“EOIR management works to ensure that all EOIR employees are aware of and comply with the statutes, regulations, and Department policies and procedures that apply to all EOIR employees, regardless of their position or affiliation with external agencies,” said EOIR spokeswoman Kathryn Mattingly. “This includes our existing policy on speaking engagements, which encourages EOIR employees to participate in speaking engagements and ensures the accuracy of information provided to the public about EOIR’s policies and operations. This policy does not limit the rights of individuals to make protected disclosures, including whistleblowers to Congress or others.”

Tsankov has criticized the historic backlog of immigration court cases and testified before a Senate committee in October that part of the blame lies with the DOJ’s “failure to provide effective leadership” on the issue. He was regularly featured in the press and on panels, including in February when he spoke about the challenges facing US immigration courts, days before the gag order went into effect.

A representative of the union, who did not want to be named, said the organization’s judges “have always been outspoken in their support of due process. We do not shy away from pointing out the failures of the immigration court system, EOIR and the Department of Justice.”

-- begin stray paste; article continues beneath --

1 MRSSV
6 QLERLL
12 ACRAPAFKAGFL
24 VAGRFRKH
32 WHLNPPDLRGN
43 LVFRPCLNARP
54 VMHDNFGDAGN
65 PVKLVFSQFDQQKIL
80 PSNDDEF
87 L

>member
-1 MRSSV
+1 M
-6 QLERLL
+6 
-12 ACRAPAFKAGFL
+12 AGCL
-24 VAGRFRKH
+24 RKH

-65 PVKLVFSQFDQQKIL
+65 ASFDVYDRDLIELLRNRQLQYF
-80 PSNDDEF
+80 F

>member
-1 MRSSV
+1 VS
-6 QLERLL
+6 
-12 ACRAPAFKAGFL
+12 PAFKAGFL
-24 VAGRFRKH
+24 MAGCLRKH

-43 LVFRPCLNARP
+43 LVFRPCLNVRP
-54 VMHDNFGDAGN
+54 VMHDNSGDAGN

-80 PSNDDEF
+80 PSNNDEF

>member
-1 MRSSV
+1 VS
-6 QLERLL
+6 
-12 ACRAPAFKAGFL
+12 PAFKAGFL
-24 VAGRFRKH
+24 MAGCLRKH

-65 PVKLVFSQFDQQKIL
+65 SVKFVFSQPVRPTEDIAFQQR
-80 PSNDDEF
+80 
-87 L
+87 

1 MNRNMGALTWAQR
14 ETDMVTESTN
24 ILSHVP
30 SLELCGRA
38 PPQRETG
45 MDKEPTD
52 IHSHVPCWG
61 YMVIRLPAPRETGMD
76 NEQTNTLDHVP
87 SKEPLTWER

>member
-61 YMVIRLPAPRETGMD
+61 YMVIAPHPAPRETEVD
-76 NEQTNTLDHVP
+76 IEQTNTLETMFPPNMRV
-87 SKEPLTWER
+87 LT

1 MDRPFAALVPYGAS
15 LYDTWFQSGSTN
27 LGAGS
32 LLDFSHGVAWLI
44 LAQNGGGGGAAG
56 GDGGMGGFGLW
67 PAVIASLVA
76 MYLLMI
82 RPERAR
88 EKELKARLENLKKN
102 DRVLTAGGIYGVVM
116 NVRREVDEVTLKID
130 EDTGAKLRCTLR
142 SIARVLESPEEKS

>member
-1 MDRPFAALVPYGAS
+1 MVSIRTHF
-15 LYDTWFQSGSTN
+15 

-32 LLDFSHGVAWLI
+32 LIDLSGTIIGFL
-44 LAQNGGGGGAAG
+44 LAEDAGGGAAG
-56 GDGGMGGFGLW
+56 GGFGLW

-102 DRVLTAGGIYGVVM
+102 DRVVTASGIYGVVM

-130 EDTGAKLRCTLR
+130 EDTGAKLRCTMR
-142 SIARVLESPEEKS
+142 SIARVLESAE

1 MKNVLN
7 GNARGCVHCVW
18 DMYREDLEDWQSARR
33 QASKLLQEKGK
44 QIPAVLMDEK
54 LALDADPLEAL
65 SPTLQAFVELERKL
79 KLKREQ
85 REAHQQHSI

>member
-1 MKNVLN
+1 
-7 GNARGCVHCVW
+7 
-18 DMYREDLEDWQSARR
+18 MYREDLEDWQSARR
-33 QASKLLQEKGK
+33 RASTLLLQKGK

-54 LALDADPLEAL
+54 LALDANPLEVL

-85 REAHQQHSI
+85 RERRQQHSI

Once the order goes into effect, the official said, Congress will have a limited window into the realities of the immigration system and the DOJ will be unable to develop effective policies to address its shortcomings. “It is truly disappointing when the Commonwealth fails to draw attention to the serious flaws in the system and the mismanagement of the immigration courts. And it takes away the important voice for the judges to express their concerns,” said the person.

For example, during the Trump administration immigration judges could talk about the decision to expedite cases and send children to the border for remote hearings.